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The Chesterfield Royal Hospital is marking National Carers Week by raising awareness of what a carer is and how they can help with patient care.

Research from Carers UK suggests that there has been a dramatic increase in the number of people who could be classified as ‘carers’ since the start of the pandemic with around one in eight adults recognised as a carer. But there are millions more who are carers and possibly don’t know it.

Carers will typically help out close relatives, friends or dependents with a range of things such as preparing or giving medication, helping them with other health-related issues or providing them with reassurance but the definition of a carer doesn’t stop there. Other parts of everyday life such as helping them with shopping, cooking or taking meals to them spending time with them to prevent loneliness and collecting medication also defines the role.

Staff are also carers

Recognising carers is something the Royal has worked very hard to embed into its clinical work, including signing the Carers’ Charter supporting the Key Standards the Trust has put in place for Carers. The Trust also recognises that our own staff may be carers outside of work, making strides to protect those members of staff allowing them to better reconcile their work life and caring responsibilities.

Rebecca Cowley is the Royal’s Carer Liaison Officer, she said: “The thousands of carers out there underpin the health service through the work they do and most of it is unseen, unpaid and unrecognised. The current pandemic has further highlighted that there are a great many carers out there and we have to make sure they are also looked after because it has been a very tough year for them.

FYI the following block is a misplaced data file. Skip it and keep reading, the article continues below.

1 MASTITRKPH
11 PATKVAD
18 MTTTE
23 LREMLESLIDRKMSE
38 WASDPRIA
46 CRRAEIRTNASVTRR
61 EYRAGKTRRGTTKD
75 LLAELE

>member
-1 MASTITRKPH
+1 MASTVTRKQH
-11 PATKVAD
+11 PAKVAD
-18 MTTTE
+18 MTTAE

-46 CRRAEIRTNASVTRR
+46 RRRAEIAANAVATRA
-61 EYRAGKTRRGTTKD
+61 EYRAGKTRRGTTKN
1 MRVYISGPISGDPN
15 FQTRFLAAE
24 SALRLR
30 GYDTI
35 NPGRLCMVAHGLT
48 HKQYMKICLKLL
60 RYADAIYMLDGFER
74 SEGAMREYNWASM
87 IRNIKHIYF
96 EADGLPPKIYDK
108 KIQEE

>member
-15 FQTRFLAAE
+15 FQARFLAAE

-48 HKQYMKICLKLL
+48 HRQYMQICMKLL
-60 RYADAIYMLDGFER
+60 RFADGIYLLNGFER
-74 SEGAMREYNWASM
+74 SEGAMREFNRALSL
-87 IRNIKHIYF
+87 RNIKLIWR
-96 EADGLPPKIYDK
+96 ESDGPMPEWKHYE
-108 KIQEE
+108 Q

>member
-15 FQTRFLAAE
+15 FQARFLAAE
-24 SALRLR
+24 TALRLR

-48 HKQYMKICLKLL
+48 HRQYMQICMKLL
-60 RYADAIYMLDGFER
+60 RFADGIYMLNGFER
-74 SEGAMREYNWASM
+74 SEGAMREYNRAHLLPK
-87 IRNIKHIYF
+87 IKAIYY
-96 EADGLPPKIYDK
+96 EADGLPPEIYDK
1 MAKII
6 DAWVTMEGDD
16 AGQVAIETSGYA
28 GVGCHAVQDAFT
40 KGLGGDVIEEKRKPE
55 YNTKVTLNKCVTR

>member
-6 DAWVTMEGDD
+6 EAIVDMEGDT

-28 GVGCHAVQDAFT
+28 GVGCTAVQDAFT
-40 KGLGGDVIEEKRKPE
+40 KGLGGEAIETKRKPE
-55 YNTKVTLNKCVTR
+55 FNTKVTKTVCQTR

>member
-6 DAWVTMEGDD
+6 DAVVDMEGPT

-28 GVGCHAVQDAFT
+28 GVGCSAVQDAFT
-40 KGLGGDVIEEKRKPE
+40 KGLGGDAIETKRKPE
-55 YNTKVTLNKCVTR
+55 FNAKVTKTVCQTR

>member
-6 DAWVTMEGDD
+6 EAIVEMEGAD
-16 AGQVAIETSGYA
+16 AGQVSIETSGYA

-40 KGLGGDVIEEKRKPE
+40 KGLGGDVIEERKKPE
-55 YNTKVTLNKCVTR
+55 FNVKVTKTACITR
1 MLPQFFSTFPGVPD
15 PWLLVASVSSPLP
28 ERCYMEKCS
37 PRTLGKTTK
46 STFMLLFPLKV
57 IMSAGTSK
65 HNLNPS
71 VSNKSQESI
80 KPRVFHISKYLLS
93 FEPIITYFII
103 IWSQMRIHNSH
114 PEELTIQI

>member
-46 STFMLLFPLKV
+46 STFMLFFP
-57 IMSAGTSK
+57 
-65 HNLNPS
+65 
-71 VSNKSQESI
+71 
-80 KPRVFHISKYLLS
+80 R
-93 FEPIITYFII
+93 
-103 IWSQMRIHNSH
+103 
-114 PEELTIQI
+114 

“We also know that we need to include their expertise and knowledge of the one they care for if they become patients at this hospital. We’ve done a tremendous amount of work to help our ward colleagues recognise, including learning sessions, carer champions and by marking awareness days such as Carers Rights Day and National Carers Week. 

“For this campaign we’ve been asking our wards and departments to produce displays to let us know how they value, recognise and accommodate carers, to include them in their patients’ care. It’s about asking them to think about it means to be a carer and visualise that to share their thoughts with other wards and make it a point of discussion.”

Increase in carers since the start of the pandemic

Rebecca’s role is there to support and advise carers, whether they are visiting a patient or colleagues working at the Royal. As Covid restrictions continue to be lifted, it’s worth remembering that a recent survey of 6,000 carers by Carers UK say that more than three quarters reported that the needs of the person they care for have increased during the pandemic. This puts a great strain on both the carer and the person they look after.

She added: “It’s really important that those who are caring for others take a bit of time out to care for themselves and look after their own health, both physically and mentally. Anxiety levels have been rising throughout the pandemic and for many, the lifting of restrictions has only added to that anxiety – it’s very difficult to reintroduce yourself to normality when you’ve been so far removed from it for so long. We saw it in some of the vaccinator centres which for some of those shielding was their first taste of life outside their home since the pandemic began. Mentally it’s a big deal and we need to make sure we’re there to help our carers and offer them the support they need.

“I’m not just here for carers, I’m also able to give advice to staff advice about how carers can get involved and to staff who are carers themselves. There is a lot of support out there and if you need to speak to me then I can be contacted on 07825 532952, just leave a message and I’ll return your call.”